Why Real ID program offers a false sense of security: A Q&A


Why Real ID program offers a false sense of security: A Q&A
Published: Monday, May 14, 2012, 8:08 AM
By Star-Ledger Staff

Mitsu Yasukawa/The Star-Ledger
A driver license and insurance card are pictured in this file photo. Jim Harper of the Cato Institute discusses by the Real ID program offers a false sense of security in this Q&A.
Last week, the American Civil Liberties Union won an injunction against New Jersey’s TRU-ID program, the state’s version of the federal Real ID secure driver’s license program. Created in the aftermath of 9/11, the law is an attempt to close loopholes that allowed the 9/11 hijackers to acquire U.S. driver’s licenses.
Security and privacy experts say Real ID does little for security, but places personal privacy at risk.
Jim Harper is director of policy studies at the libertarian Cato Institute, where he is an expert in security and privacy. He spoke last week with Star-Ledger editorial writer Jim Namiotka.
Q. How will Real ID improve our national security?
A. It won’t.
Q. Please explain.
A. The driver’s license isn’t a security tool, and the things that Real ID does would be trivially easy for terrorists or other attackers to avoid. There isn’t a real security value in Real ID.
Q. Why the focus on driver’s licenses?
A. The proponents of Real ID talked about terrorism as the reason for passing the law. Actually, their goal is immigration control. They want a national ID in place that would be used to do a background check on everybody when they start employment. In the future, it could be used to control access to financial services, to control access to health care, or housing, or pharmaceuticals, for example.

Q. What’s the problem with that?
A. We’re talking about making every American’s access to goods and services subject to federal government approval. A federal ID system would be a huge transfer of power to the federal government. The government could decide how you’re identified in society and what you can access, based on showing your identification.
There’s already a program in place called e-Verify. It’s sewing together a national ID system. It’ll be used to do federal background checks on every worker, including red-blooded, native-born Americans. A lot of people don’t recognize that yet.
Q. And why should that worry those red-blooded Americans?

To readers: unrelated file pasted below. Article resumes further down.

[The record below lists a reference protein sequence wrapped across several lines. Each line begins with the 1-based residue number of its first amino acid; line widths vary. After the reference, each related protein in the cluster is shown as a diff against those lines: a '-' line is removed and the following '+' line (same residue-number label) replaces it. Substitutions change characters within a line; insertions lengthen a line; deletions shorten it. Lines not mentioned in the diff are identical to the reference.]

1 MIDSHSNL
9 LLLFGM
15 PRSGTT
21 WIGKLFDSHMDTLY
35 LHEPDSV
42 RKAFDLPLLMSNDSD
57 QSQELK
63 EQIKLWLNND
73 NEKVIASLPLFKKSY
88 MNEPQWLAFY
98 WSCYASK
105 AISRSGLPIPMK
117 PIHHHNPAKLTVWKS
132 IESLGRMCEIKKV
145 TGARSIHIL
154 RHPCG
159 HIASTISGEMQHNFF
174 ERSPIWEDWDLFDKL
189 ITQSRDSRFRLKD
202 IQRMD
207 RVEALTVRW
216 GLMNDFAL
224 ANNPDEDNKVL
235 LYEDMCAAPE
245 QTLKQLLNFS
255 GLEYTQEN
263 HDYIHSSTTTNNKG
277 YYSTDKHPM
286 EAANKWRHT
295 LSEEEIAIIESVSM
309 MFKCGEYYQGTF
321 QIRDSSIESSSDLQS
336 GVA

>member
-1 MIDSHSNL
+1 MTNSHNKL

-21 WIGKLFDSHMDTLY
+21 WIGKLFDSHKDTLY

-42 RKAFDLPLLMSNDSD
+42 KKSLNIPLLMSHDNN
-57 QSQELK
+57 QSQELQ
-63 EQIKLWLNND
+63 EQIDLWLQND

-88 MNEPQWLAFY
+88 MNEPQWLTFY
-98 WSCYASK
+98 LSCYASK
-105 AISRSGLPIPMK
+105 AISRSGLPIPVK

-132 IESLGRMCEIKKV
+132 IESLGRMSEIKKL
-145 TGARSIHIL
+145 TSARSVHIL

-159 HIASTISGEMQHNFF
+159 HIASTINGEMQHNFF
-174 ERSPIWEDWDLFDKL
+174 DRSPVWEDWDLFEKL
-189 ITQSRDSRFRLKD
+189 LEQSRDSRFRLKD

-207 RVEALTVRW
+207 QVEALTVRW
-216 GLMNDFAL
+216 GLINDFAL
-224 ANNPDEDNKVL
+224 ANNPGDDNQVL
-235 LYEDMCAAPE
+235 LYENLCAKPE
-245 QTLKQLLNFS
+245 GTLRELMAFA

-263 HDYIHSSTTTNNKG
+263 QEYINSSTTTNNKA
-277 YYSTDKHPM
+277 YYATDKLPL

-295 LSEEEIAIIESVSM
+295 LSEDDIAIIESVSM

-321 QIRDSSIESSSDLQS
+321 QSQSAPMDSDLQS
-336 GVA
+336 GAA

A. They probably want to live in a free society. These days, everybody, including New Jerseyans, have to show a whole lot of paperwork at the motor vehicles bureau to prove that you belong in the U.S. What you should use a driver’s license for is to show you’ve passed a driver’s test, and that’s it.
Q. How did Real ID become law?
A. It was passed in May 2005 as an attachment to a military spending bill, a must-pass bill for Congress. It received no hearing in the House or Senate. It really was rocketed through Congress with no consideration.
Q. Many other countries use national IDs. What’s the difference?
A. Most other countries don’t have the traditions of freedom and independence that the U.S. has. That’s important for us to stick with. Technology is changing rapidly. National ID systems that were benign in the past may not be so benign in the future. Walking around with an ID could soon reveal where you were, to track your purchases or your movements, or whether you bought a gun or ammo.
Q. Where should we focus our national security efforts?
A. It’s worth talking first about the ways a national ID fails to secure us.
One is physical avoidance. If somebody wants to do something bad, at an airport or on an airplane, and you have a national ID controlling entry, they’ll just choose another target. All you’ve really done is shift the target to something else, some other place where people congregate, to create a dramatic incident.
Then there’s logical avoidance. If you need an ID to do something, just go get the ID. The 9/11 attackers all had perfectly good IDs. Some used minor frauds to get theirs. Some overstayed visas in the U.S. They would only have had to change their behavior slightly to get IDs had Real ID been the law in 2001. How much should we spend just to mildly inconvenience a terrorist?
Q. Do you think a national ID system will happen anyway?
A. No, I don’t. Half the states have passed laws objecting to or barring themselves from participating in Real ID. The Real ID rebellion is still going strong.
Q. Would another attack change minds?
A. It certainly could. People are easy to stampede when they’re scared. I don’t think there’s another 9/11 coming, though. The lucky break al Qaeda got on 9/11 isn’t likely to be repeated.

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